At the end of the day, most vehicle manufacturers will prefer the least complex solution with proven technology and value. Two-battery solutions come at the price of additional weight and real estate for a second battery, as well as complex algorithms to integrate the two batteries in the start-stop system. Lead acid and lithium ion LFP batteries are the only single battery solutions on the market, and although lead acid is a lower cost solution, it is tapped out with regard to dynamic charge acceptance and contribution to fuel economy improvements. Micro-hybrid vehicles with start-stop are forecasted to become main-stream by 2017 and thus LFP 12V starter batteries are positioned to capture a share of this market. With a first generation battery in production and a second generation battery set to launch this spring, A123 can provide proven technology for a single battery solution with less mass, less package space, and less complexity than other competing solutions.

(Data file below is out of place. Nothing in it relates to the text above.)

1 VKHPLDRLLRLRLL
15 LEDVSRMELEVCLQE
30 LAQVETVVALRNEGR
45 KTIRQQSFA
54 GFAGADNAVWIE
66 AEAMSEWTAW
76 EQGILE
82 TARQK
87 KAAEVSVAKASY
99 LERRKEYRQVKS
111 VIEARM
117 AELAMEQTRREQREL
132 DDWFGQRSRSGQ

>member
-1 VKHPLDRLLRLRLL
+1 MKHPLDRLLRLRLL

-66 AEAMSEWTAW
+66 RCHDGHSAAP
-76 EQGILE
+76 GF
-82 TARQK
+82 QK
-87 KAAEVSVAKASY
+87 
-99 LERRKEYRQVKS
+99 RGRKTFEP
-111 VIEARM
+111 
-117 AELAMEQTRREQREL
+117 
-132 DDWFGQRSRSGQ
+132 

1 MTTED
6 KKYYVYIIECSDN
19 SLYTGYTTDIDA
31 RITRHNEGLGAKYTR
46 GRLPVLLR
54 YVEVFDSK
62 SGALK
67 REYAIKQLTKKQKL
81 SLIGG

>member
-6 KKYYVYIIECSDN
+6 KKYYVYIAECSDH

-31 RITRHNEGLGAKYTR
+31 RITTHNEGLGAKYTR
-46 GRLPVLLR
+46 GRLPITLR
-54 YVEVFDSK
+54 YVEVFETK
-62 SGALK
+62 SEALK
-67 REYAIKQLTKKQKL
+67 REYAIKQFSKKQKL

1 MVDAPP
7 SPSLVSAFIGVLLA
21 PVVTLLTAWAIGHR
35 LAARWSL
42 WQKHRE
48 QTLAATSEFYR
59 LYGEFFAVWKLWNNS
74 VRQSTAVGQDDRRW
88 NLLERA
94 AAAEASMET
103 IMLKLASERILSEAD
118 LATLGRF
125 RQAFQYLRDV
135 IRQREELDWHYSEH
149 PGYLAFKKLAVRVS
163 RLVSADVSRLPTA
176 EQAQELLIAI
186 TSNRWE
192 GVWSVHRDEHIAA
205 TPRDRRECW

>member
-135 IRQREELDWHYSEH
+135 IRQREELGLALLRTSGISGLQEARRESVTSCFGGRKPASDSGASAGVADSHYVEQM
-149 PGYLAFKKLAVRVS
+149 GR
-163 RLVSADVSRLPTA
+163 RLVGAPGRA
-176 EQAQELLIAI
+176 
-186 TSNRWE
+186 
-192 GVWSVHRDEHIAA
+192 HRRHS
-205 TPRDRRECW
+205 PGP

Mavizen (www.mavizen.com), a premier technology supplier to the electric motorsport industry and A123 Systems' motorsport distributor, will present a showcase of racing technologies at a free workshop during Autosport International (January 10-13, 2013 at the National Exhibition Centre in Birmingham).
Mavizen's workshop will take on Thursday, January 10 at 3:45 p.m. and will cover an overview of electric motorsports with presentations from TTXGP and the latest industry trends. Engineers will present the latest pack designs and case studies of A123 in the race for the next generation of motorsport.
To resevere a spot at Mavizen's free workshop, please visit http://www.the-mia.com/events_diary.cfm/flag/2/e_id/759.
This past weekend, A123 filed a response to various objections that have been raised by Wanxiang, Fisker and others pertaining to A123’s Chapter 11 proceedings, particularly with regard to the proposed bid procedures and process. This blog post attempts to summarize this response to avoid any misinterpretations or potentially misleading reports.